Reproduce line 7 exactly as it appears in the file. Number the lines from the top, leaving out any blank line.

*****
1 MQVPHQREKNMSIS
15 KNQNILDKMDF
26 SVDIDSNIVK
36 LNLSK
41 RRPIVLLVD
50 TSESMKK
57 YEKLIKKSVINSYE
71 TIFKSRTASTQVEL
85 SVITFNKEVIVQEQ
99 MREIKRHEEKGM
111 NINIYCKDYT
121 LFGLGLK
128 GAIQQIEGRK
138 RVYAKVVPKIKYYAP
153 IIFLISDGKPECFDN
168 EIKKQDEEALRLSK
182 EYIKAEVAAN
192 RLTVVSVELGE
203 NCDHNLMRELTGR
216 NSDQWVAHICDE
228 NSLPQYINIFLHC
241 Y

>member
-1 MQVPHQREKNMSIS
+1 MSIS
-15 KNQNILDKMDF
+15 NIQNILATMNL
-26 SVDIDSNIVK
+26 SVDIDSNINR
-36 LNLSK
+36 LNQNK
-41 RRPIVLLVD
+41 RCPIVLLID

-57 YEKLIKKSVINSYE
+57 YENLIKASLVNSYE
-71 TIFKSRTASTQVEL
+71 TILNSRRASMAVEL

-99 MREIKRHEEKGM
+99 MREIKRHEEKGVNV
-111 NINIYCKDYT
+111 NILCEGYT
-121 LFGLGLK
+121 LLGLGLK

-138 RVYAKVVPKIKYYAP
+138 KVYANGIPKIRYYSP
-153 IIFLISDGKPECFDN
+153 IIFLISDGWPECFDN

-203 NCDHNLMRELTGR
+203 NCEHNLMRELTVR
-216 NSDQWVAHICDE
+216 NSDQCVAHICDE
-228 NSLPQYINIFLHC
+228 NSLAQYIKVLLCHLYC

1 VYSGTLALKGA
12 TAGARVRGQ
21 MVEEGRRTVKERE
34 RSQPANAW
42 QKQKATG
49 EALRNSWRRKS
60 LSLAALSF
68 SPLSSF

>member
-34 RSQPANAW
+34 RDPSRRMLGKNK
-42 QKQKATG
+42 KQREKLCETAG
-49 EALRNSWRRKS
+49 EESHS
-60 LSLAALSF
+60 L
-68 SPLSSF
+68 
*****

57 YEKLIKKSVINSYE